That means this even defeats the workaround which experienced users use to enable Hardware Audio for Dvico or ATI to provide a separate volume control slider in SNDVOL.exe and allow volume balancing.
Microsoft DirectX should definitely not allow any application to control the level of the Master level of SNDVOL32.exe, which they are doing easily through Microsoft's DirectX calls. Applications affecting the Wave slider should also be discouraged or banned.
Then Microsoft should give away MSDN software for the Windows XP platform to allow TV Tuner softwar eto perform software 'pre-amp' before feeding Wave, just like Windows Media Player has implemented.

I should mention that any application running on Windows XP can perform its own internal 'pre-amp' software volume control, prior to feeding the Wave audio mixer input.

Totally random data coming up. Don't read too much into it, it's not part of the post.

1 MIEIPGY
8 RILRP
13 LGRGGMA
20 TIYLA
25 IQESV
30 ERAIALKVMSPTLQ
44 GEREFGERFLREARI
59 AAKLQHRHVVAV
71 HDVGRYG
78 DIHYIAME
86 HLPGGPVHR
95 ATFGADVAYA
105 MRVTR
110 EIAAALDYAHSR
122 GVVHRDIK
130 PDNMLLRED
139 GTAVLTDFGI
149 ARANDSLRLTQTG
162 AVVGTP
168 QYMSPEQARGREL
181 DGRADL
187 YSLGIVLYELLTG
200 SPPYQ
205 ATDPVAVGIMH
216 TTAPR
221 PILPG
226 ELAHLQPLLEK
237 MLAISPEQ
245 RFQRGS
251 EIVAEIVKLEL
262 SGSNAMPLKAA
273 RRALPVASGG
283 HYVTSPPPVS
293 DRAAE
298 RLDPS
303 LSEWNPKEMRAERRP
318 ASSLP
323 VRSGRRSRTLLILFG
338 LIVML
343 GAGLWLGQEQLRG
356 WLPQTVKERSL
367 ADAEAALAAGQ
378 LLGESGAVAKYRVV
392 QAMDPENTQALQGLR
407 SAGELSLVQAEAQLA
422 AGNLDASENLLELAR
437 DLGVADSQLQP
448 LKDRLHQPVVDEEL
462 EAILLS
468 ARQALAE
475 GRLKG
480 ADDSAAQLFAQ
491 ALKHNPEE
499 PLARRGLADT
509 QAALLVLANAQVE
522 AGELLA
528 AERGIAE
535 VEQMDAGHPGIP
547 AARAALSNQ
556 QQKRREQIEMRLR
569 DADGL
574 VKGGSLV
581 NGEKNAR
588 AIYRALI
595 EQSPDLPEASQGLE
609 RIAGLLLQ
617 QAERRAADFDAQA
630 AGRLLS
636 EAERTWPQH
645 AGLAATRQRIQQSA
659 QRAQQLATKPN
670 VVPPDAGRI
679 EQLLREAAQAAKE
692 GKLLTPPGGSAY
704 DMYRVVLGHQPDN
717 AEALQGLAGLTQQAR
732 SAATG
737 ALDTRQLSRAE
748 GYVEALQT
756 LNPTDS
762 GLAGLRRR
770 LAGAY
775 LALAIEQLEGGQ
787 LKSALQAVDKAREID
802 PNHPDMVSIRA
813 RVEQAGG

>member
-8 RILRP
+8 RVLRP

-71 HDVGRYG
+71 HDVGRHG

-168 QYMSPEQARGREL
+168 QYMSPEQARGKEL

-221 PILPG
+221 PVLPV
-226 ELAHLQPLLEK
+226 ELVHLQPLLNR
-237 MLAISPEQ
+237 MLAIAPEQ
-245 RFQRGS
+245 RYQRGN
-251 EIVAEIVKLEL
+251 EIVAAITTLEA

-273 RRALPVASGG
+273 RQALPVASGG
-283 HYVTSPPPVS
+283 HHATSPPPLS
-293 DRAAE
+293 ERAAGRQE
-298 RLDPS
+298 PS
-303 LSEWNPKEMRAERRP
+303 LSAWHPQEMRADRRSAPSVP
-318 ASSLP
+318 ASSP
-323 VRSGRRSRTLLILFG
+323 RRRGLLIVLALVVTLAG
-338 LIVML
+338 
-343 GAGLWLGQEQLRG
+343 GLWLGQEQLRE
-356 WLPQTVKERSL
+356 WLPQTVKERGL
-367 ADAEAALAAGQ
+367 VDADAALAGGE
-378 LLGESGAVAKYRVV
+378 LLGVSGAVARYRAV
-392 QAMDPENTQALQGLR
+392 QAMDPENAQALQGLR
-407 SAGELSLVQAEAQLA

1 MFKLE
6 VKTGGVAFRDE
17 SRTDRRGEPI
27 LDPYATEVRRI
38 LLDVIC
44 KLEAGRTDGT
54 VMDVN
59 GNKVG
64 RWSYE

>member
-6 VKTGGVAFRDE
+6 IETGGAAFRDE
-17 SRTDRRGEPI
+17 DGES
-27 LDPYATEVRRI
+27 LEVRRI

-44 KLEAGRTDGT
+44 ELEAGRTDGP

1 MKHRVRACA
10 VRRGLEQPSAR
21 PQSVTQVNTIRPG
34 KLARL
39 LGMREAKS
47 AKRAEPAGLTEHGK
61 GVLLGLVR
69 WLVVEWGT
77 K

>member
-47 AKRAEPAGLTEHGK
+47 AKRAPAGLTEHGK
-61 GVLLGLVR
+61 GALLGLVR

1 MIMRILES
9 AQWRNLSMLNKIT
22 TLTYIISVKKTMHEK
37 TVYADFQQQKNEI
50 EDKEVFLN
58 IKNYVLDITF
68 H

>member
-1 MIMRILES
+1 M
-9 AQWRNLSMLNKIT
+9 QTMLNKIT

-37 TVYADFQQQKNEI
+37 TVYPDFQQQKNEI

Microsoft's own Windows Media Player does this.
In fact technologies like MMX and similar newer instruction extensions in the x86 family are there specifically to perform this sort of tedious operation at accelerated speed.
If you change the volume on WMP, it does not tamper with SNDVOL32.exe Wave level.
It is heavily in Microsoft's interests that all Windows XP audio-generating software perform this pre-amp operation.
Thus the software to do this, which is non-trivial, should have been given away by Microsoft MSDN. Microsoft has failed to perform here, yet again.
Thus, it is not necessary to wait for Windows Vista, in order to obtain this TV Tuner audio functionality.

And of course the ultimate Value-Added is that the TV viewer has direct access to his own PC while watching TV, for instance to look at IMDB information about the film they are watching, to look up the lyrics on a song where Closed Captions are not available, to Google or WIKI who somebody is who is mentioned in a news story.
That of course is a huge advantage Value Added to watching TV on the PC, of course.

There are numerous other Value Added advantages which the PC platform has over the Cable DVR which should have the people, the voters, clamoring to Washington, DC to demand access to them, but there continues to be a confused TV Tuner mess on the PC TV platform which only Microsoft Multimedia department is in a position to clarify.